The following is a guest post written by Lisa Hayden, a blogger and writer for The Nature Conservancy. The post originally appeared in Planet Change.

What does climate change mean for Africa?

In Western Tanzania, people are noticing many changes: Temperatures are hotter. Fish catches in Lake Tanganyika, containing 17 percent of the world’s freshwater, are down. And some rivers that used to flow year-round are now periodically dry.

In a remote, roadless region along the shores of Lake Tanganyika and nearby highlands, The Nature Conservancy is working with communities to understand how climate change will continue to affect their environment and how they can use nature-based adaptation strategies to prepare for and respond to these changes.

To learn more about how the planet is changing in Tanzania, watch the video above (filmed by Planet Change’s Paul Mackie). Elizabeth Gray, an ecologist and Global Climate Change Fellow for the Conservancy’s Africa program, took time out during the recent United Nations climate change conference in Durban, South Africa, to explain climate adaptation work underway in Tanzania.

The Conservancy used data from Climate Wizard, an online tool for mapping historic and projected climate patterns anywhere on Earth, to study temperature and rainfall, as well as aridity and flooding patterns, for the project region on the eastern side of Lake Tanganyika, ranging from north of Gombe Stream National Park to south of the Mahale Mountains National Park.

The Climate Wizard study found that Tanzania has been gradually warming across all seasons since the 1950s, and by mid-century, annual temperatures are projected to increase 1.3 to 2.2°C. In the next 50 and 100 years, Western Tanzania is likely to be warmer and more arid, despite increased rainfall in particular seasons.

What can be done in the face of these rapid changes to lands and waters, when local people are already eking out a living from subsistence farming and fishing?

The Conservancy has been bringing together people who have worked with local communities for decades and agencies with a long history in the region to determine the best practices on-the-ground for managing the linked web of agriculture, fisheries, forests, and wildlife. Strategies include changing land and water management practices, considering alternative crops and protecting important highland forests that can improve and sustain water supplies for local people.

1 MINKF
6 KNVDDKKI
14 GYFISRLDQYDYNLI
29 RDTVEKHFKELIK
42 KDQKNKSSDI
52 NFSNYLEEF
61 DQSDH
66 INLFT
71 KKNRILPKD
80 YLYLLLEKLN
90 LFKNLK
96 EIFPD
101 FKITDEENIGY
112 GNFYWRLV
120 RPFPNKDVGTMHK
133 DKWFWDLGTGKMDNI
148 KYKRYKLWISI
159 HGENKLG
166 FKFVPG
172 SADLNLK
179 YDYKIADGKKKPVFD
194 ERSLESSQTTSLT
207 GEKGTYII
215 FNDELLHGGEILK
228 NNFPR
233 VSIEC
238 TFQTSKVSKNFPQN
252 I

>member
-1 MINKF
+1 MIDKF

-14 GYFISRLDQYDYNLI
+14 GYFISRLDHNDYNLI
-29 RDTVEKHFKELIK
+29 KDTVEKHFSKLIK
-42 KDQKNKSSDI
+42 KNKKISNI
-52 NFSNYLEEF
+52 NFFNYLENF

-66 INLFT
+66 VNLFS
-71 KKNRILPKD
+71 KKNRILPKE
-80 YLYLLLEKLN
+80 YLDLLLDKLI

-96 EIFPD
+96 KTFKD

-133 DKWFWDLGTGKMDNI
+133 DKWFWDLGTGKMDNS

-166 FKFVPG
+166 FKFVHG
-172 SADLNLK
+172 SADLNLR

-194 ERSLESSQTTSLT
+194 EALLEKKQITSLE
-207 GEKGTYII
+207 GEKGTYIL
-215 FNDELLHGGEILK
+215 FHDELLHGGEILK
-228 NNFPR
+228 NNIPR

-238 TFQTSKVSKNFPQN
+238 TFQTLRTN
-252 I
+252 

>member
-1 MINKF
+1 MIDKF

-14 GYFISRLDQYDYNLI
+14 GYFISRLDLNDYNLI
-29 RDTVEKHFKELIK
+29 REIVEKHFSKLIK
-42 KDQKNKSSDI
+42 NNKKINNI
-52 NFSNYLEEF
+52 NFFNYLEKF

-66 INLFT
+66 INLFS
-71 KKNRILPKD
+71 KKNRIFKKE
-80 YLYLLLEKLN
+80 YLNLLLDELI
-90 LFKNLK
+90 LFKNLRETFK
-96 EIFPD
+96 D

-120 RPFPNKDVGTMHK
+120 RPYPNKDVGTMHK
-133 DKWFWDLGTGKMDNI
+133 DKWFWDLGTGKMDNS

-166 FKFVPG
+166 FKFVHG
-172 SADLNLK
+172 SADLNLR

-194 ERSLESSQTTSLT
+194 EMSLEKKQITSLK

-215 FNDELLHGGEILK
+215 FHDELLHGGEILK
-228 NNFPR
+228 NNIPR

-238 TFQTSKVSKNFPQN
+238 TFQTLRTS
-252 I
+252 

Gray says that she has seen people transformed by the knowledge of what climate change will mean for their region, and most importantly, by what they can do to solve problems it is creating. To hear more stories of change directly from the people of Tanzania, including a fisherman who grew up on the shores of Lake Tanganyika, check out this video, “Climate Change Hearing II: Have you Heard Us?” by Conservancy partner Tanzania Natural Resource Forum.

The Conservancy is also one of seven international conservation organizations in the Africa Biodiversity Collaborative Group, working to analyze successful strategies and share lessons for tackling the challenges of conservation and climate change on the continent. For instance, in partnership with the Jane Goodall Institute, we are mapping predicted movement of chimpanzee ranges due to climate change, and with support from partners, working with villages to secure healthcare, micro-credit and assistance with fisheries management and land-use planning.

The Conservancy’s work in Tanzania is illustrating important connections between efforts to help people cope with climate change, and the resources available from nature that can support those efforts, a promising combination.

(Image: A young Masai boy herds cattle at Manyara Ranch in Tanzania. Image credit: © Henner Frankenfeld/Redux Pictures.)

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